Re: Quantum Probability and Decision Theory

From: Tim May <>
Date: Mon, 30 Dec 2002 17:35:03 -0800

On Monday, December 30, 2002, at 03:46 AM, Brent Meeker wrote:

> On 31-Dec-02, Hal Finney wrote:
>> One correction, there are no known problems which take exponential
>> time but which can be checked in polynomial time. If such a problem
>> could be found it would prove that P != NP, one of the greatest
>> unsolved problems in computability theory.
> What about Hamiltonian circuits or factoring an integer or roots of a
> Diophantine equation?

Hal will probably answer. I initially had the same reaction you had
(except only about Hamiltonian cycles and roots of Diophantines, but
not factoring, as factoring is not known to be NP-complete).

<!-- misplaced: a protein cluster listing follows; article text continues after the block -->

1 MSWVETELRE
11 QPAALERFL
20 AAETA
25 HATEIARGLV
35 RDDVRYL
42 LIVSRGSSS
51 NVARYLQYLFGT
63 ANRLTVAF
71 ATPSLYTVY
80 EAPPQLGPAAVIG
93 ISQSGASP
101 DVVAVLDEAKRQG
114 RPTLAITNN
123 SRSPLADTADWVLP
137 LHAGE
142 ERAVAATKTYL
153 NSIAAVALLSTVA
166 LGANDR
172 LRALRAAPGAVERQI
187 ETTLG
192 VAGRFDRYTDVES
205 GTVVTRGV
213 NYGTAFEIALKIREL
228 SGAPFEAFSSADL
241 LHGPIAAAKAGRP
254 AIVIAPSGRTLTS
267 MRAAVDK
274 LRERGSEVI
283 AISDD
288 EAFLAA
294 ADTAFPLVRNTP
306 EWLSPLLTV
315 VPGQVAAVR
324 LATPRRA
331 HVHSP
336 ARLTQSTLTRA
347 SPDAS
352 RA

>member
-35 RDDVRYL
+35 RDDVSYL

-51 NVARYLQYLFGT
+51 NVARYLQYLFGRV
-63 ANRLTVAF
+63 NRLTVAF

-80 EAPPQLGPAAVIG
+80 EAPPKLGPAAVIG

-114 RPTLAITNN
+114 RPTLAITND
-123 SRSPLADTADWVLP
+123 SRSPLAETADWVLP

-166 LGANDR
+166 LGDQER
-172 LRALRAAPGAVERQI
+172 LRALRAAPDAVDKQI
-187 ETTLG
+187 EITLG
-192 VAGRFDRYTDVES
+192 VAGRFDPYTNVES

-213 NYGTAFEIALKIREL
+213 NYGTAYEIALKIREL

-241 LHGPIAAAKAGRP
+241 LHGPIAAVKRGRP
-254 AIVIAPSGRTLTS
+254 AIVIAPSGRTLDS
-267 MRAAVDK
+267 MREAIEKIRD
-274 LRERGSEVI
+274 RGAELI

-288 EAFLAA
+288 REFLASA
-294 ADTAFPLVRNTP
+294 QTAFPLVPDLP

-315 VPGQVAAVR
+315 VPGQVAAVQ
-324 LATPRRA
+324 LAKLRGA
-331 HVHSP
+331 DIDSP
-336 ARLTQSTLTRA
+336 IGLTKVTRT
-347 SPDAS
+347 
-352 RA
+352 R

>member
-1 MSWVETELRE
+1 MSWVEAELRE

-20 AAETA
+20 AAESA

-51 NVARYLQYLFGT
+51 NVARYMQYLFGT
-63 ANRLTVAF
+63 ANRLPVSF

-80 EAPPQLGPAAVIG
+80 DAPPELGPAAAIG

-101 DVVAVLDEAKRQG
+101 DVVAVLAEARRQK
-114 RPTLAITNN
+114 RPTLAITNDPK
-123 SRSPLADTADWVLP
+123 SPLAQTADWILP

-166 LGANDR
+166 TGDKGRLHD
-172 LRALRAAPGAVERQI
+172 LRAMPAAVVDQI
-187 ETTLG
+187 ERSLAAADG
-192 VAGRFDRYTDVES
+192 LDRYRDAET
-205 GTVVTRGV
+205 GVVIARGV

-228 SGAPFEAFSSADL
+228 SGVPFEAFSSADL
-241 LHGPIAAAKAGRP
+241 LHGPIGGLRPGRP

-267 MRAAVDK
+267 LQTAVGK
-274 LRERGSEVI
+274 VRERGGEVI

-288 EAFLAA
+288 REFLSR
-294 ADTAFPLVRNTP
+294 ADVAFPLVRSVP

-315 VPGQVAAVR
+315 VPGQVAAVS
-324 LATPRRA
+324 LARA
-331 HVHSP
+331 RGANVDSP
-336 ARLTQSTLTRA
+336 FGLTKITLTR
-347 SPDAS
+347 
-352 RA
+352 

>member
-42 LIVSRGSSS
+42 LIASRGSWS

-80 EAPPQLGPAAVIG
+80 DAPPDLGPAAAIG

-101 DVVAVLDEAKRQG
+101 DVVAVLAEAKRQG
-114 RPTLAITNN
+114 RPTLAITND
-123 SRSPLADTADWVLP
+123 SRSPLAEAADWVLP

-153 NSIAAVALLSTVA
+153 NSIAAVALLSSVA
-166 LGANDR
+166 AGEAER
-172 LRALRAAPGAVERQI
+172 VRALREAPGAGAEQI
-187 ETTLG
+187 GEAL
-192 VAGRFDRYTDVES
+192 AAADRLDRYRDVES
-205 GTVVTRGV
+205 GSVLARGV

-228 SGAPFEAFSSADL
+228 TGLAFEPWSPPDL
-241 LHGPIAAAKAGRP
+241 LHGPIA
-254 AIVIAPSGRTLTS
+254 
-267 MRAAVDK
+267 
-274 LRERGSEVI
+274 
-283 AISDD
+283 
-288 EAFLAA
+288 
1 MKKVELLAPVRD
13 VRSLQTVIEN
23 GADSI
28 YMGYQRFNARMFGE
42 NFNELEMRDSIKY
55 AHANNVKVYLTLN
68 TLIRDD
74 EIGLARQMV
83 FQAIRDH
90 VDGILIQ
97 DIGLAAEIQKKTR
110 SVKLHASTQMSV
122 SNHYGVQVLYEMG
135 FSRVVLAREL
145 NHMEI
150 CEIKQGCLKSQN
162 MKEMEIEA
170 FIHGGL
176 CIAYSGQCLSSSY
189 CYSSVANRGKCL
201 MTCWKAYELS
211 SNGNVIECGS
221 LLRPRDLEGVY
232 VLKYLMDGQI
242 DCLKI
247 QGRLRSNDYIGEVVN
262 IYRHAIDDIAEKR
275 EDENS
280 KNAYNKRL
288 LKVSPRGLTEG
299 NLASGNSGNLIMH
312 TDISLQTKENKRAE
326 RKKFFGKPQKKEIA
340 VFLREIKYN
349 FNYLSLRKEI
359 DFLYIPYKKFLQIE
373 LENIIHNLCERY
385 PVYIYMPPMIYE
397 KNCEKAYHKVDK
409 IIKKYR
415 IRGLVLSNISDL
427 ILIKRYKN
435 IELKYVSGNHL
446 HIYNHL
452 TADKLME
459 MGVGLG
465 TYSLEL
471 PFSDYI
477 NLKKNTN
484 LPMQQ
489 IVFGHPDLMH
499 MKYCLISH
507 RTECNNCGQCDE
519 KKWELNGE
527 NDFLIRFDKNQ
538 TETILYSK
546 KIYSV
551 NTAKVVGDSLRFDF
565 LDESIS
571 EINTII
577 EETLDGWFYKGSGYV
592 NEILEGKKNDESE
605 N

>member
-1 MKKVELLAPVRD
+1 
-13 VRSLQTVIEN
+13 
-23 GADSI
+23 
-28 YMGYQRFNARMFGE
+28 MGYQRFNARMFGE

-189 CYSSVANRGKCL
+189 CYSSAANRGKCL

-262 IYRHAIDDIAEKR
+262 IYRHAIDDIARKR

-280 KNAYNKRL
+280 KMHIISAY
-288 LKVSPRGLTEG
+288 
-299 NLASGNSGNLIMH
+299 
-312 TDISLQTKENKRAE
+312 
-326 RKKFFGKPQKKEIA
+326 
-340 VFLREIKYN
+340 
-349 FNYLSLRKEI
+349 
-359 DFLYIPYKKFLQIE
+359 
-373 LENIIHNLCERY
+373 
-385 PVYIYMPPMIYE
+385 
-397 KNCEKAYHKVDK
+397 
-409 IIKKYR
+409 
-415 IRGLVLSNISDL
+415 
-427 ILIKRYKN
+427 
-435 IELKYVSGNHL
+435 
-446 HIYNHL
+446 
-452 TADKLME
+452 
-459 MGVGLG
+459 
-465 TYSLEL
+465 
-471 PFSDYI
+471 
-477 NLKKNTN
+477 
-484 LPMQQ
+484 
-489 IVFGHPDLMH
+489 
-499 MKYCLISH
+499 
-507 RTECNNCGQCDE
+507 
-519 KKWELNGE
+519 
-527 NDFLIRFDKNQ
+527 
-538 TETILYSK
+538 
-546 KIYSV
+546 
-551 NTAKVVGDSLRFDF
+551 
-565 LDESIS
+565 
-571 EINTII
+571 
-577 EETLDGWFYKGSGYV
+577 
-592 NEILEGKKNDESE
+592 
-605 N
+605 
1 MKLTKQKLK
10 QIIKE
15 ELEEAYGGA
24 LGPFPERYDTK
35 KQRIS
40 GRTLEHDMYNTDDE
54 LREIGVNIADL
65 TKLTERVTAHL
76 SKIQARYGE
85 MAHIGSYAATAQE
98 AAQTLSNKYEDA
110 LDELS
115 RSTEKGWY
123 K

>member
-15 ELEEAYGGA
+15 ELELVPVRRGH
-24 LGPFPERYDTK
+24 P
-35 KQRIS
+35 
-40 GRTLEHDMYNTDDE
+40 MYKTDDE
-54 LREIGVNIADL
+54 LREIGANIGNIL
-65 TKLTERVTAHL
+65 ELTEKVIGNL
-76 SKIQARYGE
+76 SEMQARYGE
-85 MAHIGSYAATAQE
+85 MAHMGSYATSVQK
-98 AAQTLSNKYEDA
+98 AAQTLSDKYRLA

But upon rereading what Hal wrote, and what I had already drafted a
nearly complete reply to, I saw that he was making the subtle point
that there are "no known problems which take exponential time."

All of the NP-complete problems (Hamiltonian cycle, Diophantine, etc.)
currently only have exponential-time solutions. But there is no
guarantee that a polynomial solution (which is not NP, that is, is not
the result of a "guess" or an "oracle") will not be found sometime in
the future.

Proving that there "are" problems which can only be solved in
exponential time but which can be checked in polynomial time is subtly
different from saying that all problems in the class NP-complete admit
no polynomial time solutions.

(I'm trying to avoid using shorthand like P and NP and Exptime, as a
lot of confusion enters when shorthand gets misinterpreted.)

--Tim May
Received on Mon Dec 30 2002 - 20:37:55 PST

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